When a familiar brand such as Nike or McDonald’s releases a new product, an amazing thing occurs which has absolutely nothing to do with what they are selling. These companies have such a strong brand name relationship with the consumer, that the product is immediatly assigned value. Prospective customers are open to at least trying it, while loyal customers have an auto-reaction to purchase (Apple anyone?).
This is due in no small measure to the apex marketing departments that these companies employ, which deliver results time after time. I would speculate that nine out of ten folks would immediately have a high level of confidence in the new product after only seeing a couple of well lit pictures, accompanied by the product’s jingle or tag line all crammed in under the thirty seconds allotted by the normal network commercial slot.
You know what industry that tenth guy is in?
The fellow members of this exclusive group are adrift in a sea of product knowledge doubt. We want to touch it. We want not only to see it work, but work in our shop. It seems the moment we hear about a new product or idea we immediately figure out why it WON’T work.
This is obviously a survival mechanism. In the IT world we have all been burned by the silver tongued, snake oil swindling technology salesman. We put our reputation on the line for a piece of hardware and software that just didn’t deliver, which immediately means that our users feel that WE didn’t deliver. Never again…
Recently, Cisco released their new Unified Computing System (UCS). While Cisco has certainly made its fair share of false steps in the past, their track record still holds up as better than most. However, I was not prepared for the level of doubt by the teams I have met with right out of the gate. What really caught me by surprise was the amount of urban legend surrounding the product. Most folks simply consider it a new blade chassis. Technically true, but one could also say a fire truck is just another truck. Yet, not all speculation was bad. I have also heard good things that aren’t true, such as the ability to spread a single VM to multiple blades.
|Trucks: One carries a dalmation along. The other only has room for one.
What intrigues me most about the platform isn’t a single feature of the solution; it’s how it all comes together. IP KVMs are common, but in the UCS it is included. Being able to lay down a server hardware “profile” between generations of blades makes expansion more straightforward and reduces opportunities for error. The network in the chassis itself looks like a line card in the Nexus switches that sits on top, simplifying management. The list just keeps on going.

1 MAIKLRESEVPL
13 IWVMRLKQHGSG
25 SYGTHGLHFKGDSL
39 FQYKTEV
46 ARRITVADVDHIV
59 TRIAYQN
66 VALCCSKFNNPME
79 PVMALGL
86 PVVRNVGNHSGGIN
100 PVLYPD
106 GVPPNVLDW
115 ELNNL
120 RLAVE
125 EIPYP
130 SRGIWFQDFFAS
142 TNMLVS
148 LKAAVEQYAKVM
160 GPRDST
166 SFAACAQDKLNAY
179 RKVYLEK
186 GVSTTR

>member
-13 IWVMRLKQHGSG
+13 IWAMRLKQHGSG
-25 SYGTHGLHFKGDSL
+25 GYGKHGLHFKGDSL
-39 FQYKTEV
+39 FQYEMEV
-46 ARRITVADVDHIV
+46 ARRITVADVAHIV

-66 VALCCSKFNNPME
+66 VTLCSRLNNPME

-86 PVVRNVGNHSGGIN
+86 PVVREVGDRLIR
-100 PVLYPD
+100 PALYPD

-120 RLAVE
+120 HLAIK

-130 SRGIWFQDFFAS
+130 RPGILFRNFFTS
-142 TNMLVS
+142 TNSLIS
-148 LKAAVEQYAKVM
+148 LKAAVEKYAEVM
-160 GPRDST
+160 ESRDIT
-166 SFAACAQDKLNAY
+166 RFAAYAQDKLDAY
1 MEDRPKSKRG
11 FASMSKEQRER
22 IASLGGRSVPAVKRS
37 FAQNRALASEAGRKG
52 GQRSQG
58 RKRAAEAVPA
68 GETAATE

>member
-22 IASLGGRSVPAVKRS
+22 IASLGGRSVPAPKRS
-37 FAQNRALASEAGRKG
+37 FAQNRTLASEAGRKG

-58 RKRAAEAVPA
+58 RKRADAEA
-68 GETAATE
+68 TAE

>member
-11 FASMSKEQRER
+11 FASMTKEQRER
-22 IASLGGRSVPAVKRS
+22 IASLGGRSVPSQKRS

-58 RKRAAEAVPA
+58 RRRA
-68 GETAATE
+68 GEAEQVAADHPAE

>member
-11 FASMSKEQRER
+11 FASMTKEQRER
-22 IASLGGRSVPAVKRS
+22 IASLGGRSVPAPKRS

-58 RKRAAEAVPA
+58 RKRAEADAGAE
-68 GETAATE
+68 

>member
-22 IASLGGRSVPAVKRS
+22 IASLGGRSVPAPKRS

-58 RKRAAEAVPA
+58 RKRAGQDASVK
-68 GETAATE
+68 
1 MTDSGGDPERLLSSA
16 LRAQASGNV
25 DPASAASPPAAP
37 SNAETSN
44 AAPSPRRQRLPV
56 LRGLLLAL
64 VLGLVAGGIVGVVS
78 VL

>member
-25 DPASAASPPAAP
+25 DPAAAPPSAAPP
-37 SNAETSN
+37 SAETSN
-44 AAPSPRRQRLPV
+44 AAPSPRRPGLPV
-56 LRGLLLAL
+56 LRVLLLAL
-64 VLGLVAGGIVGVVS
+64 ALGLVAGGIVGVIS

Maybe that’s the issue. We are expecting a single feature to divide the new Cisco solution from the sea of server chassis platforms out there, but instead it is dozens of nuances that really deserve a deeper delving into Cisco’s UCS details.
So I finally had enough and asked Cisco to do a “dispel the rumors” seminar for a rather large group of customers who wanted to get to the bottom of this.
Not only will we view the slides, but our “test drive” of the UCS will center mainly around seeing how the management interface works and the chassis itself. All questions will be answered and all myths exposed. Personally, I am most interested in recieving the feedback after the event to hear what folks were most surprised to learn; however, overall, I think the event will be awesome for everyone, including me. The more time I spend with the platform, the more my knowledge of it’s innerworkings increase: I can see how it’s not all about the server blade, but instead about the integration points to the network, storage and especially VMware.
Photo Credits via Flickr: robin_24, Squiggle and wonderbjerg